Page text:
“Roman Catholic Ideas of Religious Liberty” American Sentinel 10, 6, pp. 43, 44.

HON. CHAMS. BONAPART of Baltimore, a Roman Catholic, recently delivered an address before the Catholic Union of Boston, which was published in the Boston Herald of January 10. We quote two sentences from the address because they illustrate so briefly and clearly the Roman Catholic idea of religious liberty:—

We are in fact essentially a religious people, but we do not deem the civil government competent to determine the comparative merits of different faiths. That function is reserved to the individual citizen, and wherever public opinion ceases to be practically unanimous as to questions of belief or morals, the State’s province ends.

The Roman Catholic idea of religious liberty is that it is the function of the individual to determine the comparative merits of different faiths except where public opinion is practically unanimous, as was the case in most countries of the world previous to the Reformation, and as is now the case in Spain and South American countries. Then the province of the State begins, and woe to the dissenter. The speaker did not define what he meant [44] by “practically unanimous,” and we will have to decide the meaning of the term by the practical usages of the Roman Catholic Church, as exemplified in the murder of Waldenses, Albigenses and Huguenots. Nothing is more evident than that Rome is calmly waiting and patiently working for the time when in her opinion public opinion shall be practically unanimous in the United States, and then she will proceed to put into effect the statement of the Catholic Review of June, 1865, which reads as follows:—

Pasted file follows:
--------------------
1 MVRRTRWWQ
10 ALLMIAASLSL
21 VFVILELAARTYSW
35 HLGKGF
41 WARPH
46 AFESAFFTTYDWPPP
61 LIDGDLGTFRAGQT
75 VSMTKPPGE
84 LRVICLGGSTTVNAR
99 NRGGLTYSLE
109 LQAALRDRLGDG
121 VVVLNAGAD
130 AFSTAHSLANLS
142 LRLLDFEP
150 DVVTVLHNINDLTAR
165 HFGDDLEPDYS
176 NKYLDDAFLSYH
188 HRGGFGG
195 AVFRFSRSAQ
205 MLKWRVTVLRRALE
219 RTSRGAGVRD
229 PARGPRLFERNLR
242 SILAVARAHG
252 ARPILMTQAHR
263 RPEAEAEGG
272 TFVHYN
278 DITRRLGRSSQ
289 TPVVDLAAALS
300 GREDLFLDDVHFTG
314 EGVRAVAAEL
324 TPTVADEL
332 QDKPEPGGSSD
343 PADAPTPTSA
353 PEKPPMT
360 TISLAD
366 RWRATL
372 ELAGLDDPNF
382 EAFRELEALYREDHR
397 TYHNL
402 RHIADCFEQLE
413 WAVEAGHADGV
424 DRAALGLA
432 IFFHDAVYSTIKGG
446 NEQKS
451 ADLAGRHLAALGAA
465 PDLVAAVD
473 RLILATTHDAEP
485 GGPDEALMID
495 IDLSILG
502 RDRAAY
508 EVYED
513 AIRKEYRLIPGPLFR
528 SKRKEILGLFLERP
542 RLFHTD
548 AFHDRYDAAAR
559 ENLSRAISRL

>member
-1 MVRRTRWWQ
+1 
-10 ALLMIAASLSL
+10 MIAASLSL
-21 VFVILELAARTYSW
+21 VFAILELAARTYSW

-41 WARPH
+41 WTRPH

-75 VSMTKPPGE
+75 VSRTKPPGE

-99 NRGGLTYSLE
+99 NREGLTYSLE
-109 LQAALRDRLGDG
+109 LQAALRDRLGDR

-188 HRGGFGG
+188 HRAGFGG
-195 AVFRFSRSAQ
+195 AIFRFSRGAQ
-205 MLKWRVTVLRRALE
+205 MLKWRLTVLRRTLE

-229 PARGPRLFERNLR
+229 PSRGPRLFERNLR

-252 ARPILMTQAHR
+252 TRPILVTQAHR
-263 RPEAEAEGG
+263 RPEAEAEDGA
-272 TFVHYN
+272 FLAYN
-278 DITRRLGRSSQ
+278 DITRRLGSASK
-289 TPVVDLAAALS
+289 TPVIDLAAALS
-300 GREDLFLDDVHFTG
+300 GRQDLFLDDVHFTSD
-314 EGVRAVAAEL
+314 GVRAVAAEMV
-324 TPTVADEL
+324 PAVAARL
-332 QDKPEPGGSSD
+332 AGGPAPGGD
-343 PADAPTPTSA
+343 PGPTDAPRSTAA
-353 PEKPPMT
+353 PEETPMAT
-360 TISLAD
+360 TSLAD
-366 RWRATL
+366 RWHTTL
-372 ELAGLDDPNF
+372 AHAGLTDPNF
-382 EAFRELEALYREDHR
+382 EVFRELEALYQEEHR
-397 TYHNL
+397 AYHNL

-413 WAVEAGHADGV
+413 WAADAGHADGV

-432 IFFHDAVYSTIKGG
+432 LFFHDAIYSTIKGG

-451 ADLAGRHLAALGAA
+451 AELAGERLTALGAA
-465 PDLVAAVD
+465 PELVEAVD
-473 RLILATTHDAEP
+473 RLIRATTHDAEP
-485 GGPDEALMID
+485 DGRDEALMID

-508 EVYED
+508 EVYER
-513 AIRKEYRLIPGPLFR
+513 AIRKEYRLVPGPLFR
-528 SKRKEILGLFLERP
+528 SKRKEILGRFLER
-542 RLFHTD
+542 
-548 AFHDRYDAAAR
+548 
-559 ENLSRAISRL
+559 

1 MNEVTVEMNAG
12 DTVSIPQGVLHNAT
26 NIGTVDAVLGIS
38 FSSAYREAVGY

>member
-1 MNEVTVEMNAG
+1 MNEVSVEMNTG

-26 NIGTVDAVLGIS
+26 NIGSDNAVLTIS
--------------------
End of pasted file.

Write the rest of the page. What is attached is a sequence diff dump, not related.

Protestantism has not, and never can have, any right when Catholicity has triumphed.

It is this viper that popular Protestants have warmed and caressed; it is from this harlot that during a thousand years of murderous midnight revelry, drank herself drunk with the blood of the saints; it is from this harlot that apostate Protestantism, the National Reform Association, the American Sabbath Union and the popular churches, asked help to stab to the heart the goddess of American liberty. [44]

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